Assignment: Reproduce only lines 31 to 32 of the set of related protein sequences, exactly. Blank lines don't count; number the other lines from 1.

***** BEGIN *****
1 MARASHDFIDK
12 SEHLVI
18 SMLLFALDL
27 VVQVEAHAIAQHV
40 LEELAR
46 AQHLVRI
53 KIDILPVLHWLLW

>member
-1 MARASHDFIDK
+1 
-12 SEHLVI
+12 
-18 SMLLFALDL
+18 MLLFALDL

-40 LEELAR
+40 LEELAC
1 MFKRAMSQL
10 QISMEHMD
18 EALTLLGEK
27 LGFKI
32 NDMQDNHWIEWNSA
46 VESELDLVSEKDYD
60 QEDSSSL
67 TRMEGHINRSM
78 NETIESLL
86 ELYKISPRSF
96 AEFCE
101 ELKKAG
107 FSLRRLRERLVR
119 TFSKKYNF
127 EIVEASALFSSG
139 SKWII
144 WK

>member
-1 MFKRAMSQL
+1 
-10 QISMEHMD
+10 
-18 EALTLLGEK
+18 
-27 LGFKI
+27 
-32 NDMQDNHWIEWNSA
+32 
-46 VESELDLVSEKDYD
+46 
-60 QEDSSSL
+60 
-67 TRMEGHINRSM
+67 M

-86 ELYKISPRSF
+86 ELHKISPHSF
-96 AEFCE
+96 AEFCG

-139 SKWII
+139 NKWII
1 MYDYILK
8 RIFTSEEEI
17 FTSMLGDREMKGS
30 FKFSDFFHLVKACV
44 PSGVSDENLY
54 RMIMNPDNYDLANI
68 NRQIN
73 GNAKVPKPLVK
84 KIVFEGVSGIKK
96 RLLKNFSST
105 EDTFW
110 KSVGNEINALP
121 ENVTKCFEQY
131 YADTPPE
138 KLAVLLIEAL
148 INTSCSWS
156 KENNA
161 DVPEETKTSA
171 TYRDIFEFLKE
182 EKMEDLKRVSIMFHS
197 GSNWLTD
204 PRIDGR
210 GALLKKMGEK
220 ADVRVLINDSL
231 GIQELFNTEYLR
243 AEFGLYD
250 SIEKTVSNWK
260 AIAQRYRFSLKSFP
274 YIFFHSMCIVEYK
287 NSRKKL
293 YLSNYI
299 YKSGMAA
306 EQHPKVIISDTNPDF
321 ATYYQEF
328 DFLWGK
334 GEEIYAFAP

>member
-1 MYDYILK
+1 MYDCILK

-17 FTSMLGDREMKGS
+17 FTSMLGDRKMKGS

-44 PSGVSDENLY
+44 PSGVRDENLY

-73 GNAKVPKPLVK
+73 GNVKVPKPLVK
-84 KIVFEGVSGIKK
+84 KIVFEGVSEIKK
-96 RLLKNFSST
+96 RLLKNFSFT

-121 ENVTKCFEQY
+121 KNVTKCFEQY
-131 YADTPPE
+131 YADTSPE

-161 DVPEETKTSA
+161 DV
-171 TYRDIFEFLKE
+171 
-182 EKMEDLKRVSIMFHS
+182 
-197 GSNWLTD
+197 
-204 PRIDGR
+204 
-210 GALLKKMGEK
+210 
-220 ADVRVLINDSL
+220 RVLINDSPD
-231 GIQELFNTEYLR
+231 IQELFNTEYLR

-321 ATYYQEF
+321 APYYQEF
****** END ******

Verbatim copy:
127 EIVEASALFSSG
139 SKWII